Current Lab Members
Dr. Kieran O'Doherty
Kieran O'Doherty is an associate professor in applied social psychology at the University of Guelph. His research focuses on the social and ethical implications of science and technology. In this context, he has published on such topics as vaccines, human tissue biobanks, the human microbiome, salmon genomics, and genetic testing. Kieran’s research also emphasizes public engagement on science and technology. In this regard, he has designed and implemented public deliberations in which members of the public engage in in-depth discussion about ethical aspects of science and technology and collectively develop recommendations for policy. Kieran’s research has been funded by the Canadian Institutes of Health Research, The Office of the Privacy Commissioner of Canada, the Ontario Ministry of Research & Innovation, Genome Canada and Genome British Columbia. He is editor of Theory & Psychology
Dr. Kim Chuong
Kim is a Postdoctoral Fellow on the food environment, inflammatory bowel disease, and human microbiome project. She received her PhD in Applied Social Psychology at the University of Guelph. Previously, she had completed two research projects with Dr. O’Doherty on the learning health care system and ethical, legal and social implications of human microbiome research. Kim also has research interests in sociocultural issues, specifically on health, health inequities, and immigration.
Amanda Jenkins is a PhD Candidate in the Applied Social Psychology program at the University of Guelph, Canada under the supervision of Dr. Kieran O’Doherty. Her research focuses on women’s use and practices of vaginal hygiene products (douches, deodorants, wipes, powders, washes) and the broader marketing of these products to women from a critical feminist perspective. Her interest in community research has also led to her involvement at the Community Engaged Scholarship Institute in Guelph and the Community Research Ethics Office in Kitchener.
Alexis Fabricius is in the Applied Social Psychology program working toward her second MA after having completed two Honours BAs (one in history and one in psychology) at York University in Toronto. Her undergraduate research focused on gendered violence; specifically, she examined how the experiences of blind and partially sighted women can be used to develop relevant violence prevention programming for them. Her research was awarded the Originality Prize in memory of Paul Jeffrey Kuszyszyn. Her more recent applied work is examining how sex and gender impact the severity and outcomes of traumatic brain injury with Dr. Angela Colantonio in the Acquired Brain Injuries lab at the Toronto Rehabilitation Institute. Presently, her research is focused on using qualitative methods and critical theory to challenge traditional approaches to interventions, programming and policy. Her research interests include feminist and critical theory, post-modern approaches to psychology, sex and gender, sexual assault/IPV prevention, health research, polycystic ovarian syndrome (PCOS) and women's experiences in the healthcare system. Alexis Fabricius also owns and operates a feminist women's self-defense company, Invicta Self-Defense.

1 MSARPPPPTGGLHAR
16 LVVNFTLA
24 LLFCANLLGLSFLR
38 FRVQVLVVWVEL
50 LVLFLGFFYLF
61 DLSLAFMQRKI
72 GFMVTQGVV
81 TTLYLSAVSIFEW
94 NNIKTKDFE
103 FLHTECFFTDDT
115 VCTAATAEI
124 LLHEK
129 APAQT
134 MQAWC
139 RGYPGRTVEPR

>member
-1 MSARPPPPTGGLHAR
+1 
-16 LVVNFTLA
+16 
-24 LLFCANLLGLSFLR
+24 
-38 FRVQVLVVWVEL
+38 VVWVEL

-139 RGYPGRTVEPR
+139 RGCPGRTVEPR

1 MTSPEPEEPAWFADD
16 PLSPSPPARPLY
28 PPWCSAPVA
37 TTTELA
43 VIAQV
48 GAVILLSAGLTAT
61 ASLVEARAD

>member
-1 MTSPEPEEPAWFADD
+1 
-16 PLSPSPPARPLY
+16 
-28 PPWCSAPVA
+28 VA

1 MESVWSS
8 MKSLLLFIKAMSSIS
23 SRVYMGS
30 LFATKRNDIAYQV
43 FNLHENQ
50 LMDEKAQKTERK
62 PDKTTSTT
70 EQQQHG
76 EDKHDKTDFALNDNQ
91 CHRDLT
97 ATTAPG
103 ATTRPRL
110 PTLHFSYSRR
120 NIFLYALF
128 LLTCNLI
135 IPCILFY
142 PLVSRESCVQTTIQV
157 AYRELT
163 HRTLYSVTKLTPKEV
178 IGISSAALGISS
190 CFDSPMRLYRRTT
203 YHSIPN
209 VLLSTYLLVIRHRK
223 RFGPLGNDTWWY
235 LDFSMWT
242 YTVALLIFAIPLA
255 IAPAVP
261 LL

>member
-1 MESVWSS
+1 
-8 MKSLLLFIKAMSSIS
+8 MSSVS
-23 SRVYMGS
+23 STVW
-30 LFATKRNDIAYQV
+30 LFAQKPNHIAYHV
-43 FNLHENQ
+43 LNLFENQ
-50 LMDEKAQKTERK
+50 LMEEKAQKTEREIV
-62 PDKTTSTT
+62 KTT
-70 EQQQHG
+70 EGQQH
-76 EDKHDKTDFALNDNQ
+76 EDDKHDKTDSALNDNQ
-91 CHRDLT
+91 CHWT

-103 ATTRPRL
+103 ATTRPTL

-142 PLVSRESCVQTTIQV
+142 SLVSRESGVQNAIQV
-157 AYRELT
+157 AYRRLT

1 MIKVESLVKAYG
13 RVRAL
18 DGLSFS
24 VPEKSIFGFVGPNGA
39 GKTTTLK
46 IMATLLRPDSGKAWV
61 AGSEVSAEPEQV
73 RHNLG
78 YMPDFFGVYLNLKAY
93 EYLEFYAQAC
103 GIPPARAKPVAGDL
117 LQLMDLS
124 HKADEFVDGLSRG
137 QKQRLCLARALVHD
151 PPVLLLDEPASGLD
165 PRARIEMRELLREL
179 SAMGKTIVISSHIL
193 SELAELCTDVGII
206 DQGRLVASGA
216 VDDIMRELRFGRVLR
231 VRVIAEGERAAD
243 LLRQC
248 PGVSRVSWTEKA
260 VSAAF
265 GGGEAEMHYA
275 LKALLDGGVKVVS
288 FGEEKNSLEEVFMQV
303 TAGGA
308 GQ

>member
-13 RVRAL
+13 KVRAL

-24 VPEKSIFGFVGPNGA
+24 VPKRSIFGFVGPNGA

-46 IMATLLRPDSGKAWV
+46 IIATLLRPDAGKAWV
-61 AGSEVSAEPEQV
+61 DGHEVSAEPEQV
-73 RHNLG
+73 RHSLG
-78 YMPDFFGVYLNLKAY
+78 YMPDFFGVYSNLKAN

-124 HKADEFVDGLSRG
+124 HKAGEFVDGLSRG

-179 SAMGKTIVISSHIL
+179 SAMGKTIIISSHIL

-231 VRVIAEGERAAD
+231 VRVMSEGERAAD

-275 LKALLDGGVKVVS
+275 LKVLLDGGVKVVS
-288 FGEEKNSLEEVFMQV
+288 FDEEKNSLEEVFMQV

Oriana is a PhD Candidate in the Applied Social Psychology program at the University of Guelph, Canada under the supervision of Dr. Jeff Yen. Her dissertation research focuses on coming to collective understandings of aging for older adults through public deliberation, and discussing potential practical implications of these understandings. Currently, she is involved in the OA-INVOLVE project (part of the AGE-WELL network) with Dr. O'Doherty, which aims to establish models of best practice for the active involvement of older adults in aging and technology projects. Her passion lies in working with and engaging diverse communities, understanding their strengths and needs, and focusing on systems-level change.
Jessica is in the first year of her MA in the Applied Social Psychology program, under the supervision of Dr. O'Doherty in the DSP lab. Jessica also completed her undergraduate honours thesis in the DSP lab, where she employed discursive psychology to examine how participants in the Ontario Vaccine Deliberation used descriptions of non-vaccinating parents to make rhetorical claims.
Mikaela is a BASc graduate currently completing her honours thesis in Dr. O'Doherty's lab. Mikaela's thesis focuses on women's health and the media, with particular focus on the implicit messages communicated in media discourses. During her time at Guelph Mikaela has volunteered as a student ambassador, a Community Torchlight distress line volunteer, and a Writing Services Peer Helper. She has also been involved on campus through her work at the Child Care and Learning Centre since 2015, where she began as a co-op student and is now a practicing Registered Early Childhood Educator.
Catriona is a fourth year BSc Psychology: Brain and Cognition undergraduate student completing her independent research project in Dr. O'Doherty's lab. She will be conducting a literature review on trustworthiness in genetically modified crops and foods by examining peer reviewed literature on public perceptions and representations in GM foods and crops, with specific focus on the relational and historical understandings of trust and trustworthiness. During her time at Guelph, Catriona has pursued her passion of animals by working at a vet clinic, and has explored her love of medicine by working on a research project with a pediatrician back in her home town of Thunder Bay. She is currently working towards finishing her degree with the hopes of getting into medical school.
Cheau Yuan "CY" Foo